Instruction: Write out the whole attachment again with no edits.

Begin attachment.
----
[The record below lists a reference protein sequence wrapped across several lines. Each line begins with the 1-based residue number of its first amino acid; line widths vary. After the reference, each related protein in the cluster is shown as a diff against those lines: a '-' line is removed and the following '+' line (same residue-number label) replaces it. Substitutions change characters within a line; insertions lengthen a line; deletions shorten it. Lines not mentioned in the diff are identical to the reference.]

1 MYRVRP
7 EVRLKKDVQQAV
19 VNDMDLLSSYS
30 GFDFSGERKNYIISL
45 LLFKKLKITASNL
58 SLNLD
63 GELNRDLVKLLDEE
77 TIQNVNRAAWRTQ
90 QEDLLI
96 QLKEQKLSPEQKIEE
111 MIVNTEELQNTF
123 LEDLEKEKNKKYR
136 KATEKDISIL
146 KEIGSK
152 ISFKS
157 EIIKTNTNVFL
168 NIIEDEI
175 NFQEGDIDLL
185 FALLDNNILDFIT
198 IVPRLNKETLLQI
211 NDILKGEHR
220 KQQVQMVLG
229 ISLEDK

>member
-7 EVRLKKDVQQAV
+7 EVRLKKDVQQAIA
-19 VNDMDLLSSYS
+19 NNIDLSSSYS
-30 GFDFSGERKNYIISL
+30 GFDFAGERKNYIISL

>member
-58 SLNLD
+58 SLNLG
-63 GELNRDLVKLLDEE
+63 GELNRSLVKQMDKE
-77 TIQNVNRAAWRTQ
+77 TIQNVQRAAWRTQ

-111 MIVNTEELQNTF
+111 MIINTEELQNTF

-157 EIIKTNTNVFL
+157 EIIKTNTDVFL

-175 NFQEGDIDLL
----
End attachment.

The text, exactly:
[The record below lists a reference protein sequence wrapped across several lines. Each line begins with the 1-based residue number of its first amino acid; line widths vary. After the reference, each related protein in the cluster is shown as a diff against those lines: a '-' line is removed and the following '+' line (same residue-number label) replaces it. Substitutions change characters within a line; insertions lengthen a line; deletions shorten it. Lines not mentioned in the diff are identical to the reference.]

1 MYRVRP
7 EVRLKKDVQQAV
19 VNDMDLLSSYS
30 GFDFSGERKNYIISL
45 LLFKKLKITASNL
58 SLNLD
63 GELNRDLVKLLDEE
77 TIQNVNRAAWRTQ
90 QEDLLI
96 QLKEQKLSPEQKIEE
111 MIVNTEELQNTF
123 LEDLEKEKNKKYR
136 KATEKDISIL
146 KEIGSK
152 ISFKS
157 EIIKTNTNVFL
168 NIIEDEI
175 NFQEGDIDLL
185 FALLDNNILDFIT
198 IVPRLNKETLLQI
211 NDILKGEHR
220 KQQVQMVLG
229 ISLEDK

>member
-7 EVRLKKDVQQAV
+7 EVRLKKDVQQAIA
-19 VNDMDLLSSYS
+19 NNIDLSSSYS
-30 GFDFSGERKNYIISL
+30 GFDFAGERKNYIISL

>member
-58 SLNLD
+58 SLNLG
-63 GELNRDLVKLLDEE
+63 GELNRSLVKQMDKE
-77 TIQNVNRAAWRTQ
+77 TIQNVQRAAWRTQ

-111 MIVNTEELQNTF
+111 MIINTEELQNTF

-157 EIIKTNTNVFL
+157 EIIKTNTDVFL

-175 NFQEGDIDLL